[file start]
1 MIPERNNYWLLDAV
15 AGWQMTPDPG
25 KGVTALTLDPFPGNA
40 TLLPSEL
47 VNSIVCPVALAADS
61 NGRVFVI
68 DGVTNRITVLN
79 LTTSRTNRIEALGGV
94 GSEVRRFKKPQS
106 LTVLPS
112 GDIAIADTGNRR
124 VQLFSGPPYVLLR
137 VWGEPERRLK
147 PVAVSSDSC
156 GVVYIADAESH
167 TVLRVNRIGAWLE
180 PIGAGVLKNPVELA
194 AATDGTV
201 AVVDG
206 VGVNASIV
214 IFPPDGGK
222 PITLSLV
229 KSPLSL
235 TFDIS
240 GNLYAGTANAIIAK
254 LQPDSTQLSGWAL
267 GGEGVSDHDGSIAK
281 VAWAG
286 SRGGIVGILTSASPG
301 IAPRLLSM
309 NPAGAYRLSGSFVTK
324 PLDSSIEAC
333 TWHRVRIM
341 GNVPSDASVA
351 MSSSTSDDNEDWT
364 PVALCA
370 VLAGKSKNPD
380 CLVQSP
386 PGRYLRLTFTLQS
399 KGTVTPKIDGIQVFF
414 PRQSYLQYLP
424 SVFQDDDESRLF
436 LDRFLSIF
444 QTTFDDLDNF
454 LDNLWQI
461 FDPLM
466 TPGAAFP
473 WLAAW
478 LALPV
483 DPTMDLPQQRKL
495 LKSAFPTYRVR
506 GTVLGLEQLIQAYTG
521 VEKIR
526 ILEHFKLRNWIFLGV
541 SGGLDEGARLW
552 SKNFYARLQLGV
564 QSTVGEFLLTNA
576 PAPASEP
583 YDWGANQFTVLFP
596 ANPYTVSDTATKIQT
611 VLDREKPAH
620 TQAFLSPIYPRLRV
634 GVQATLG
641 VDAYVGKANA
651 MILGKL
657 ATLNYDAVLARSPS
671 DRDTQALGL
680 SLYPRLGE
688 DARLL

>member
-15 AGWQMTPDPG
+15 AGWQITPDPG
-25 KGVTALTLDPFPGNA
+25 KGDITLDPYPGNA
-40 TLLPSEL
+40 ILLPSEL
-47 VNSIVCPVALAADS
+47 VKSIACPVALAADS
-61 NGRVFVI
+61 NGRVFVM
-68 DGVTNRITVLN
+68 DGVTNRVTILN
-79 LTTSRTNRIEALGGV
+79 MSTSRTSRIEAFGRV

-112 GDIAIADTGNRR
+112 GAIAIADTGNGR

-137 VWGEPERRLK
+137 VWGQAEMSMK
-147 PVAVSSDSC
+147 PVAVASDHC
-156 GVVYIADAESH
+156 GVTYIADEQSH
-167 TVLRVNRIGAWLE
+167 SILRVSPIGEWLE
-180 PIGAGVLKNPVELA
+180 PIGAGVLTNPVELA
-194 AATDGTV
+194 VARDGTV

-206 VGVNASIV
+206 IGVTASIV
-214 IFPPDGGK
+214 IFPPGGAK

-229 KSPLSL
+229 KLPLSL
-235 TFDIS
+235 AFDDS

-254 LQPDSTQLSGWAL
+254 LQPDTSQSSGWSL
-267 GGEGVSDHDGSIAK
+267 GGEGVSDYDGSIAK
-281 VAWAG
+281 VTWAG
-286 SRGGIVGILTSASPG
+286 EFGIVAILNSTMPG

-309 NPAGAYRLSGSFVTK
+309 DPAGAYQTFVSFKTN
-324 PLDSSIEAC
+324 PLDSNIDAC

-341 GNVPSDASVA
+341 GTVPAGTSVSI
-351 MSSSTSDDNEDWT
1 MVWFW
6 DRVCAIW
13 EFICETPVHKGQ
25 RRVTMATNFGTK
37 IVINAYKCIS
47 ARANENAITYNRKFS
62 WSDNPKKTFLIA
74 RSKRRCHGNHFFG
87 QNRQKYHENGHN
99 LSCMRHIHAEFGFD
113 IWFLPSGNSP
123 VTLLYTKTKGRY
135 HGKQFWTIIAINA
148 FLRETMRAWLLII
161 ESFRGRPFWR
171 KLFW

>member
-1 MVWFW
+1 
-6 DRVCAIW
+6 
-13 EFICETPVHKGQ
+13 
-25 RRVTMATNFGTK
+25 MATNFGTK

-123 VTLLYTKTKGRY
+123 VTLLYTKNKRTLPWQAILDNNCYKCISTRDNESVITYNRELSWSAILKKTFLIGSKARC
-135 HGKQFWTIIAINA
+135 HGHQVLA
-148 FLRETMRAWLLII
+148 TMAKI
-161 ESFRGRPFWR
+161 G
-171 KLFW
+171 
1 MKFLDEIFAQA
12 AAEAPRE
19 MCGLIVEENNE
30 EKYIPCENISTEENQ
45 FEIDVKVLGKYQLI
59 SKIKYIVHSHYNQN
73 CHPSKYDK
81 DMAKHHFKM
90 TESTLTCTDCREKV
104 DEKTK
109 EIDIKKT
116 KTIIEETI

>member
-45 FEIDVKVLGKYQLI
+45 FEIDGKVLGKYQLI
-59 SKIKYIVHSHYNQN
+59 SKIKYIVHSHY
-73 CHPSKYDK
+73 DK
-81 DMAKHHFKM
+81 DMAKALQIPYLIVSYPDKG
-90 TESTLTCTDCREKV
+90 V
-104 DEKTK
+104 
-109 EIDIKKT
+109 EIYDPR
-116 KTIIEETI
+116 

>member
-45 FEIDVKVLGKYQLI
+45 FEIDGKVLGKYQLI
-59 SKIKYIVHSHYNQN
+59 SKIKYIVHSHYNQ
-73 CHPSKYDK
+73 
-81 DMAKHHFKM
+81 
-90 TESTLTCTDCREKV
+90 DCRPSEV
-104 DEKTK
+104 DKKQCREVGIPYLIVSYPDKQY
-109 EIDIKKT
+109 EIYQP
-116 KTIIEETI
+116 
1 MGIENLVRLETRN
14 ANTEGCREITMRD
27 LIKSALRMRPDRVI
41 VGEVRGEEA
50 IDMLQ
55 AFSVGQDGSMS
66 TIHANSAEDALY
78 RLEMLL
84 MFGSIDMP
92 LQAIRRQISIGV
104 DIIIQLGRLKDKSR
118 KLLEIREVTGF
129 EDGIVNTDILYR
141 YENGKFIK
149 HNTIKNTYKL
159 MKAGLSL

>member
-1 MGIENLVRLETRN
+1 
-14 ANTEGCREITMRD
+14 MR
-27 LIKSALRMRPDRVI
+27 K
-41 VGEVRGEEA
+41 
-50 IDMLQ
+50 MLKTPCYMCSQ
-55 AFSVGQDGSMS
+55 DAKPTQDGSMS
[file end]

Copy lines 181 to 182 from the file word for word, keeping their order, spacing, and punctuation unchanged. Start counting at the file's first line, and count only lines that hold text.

+104 
-109 EIDIKKT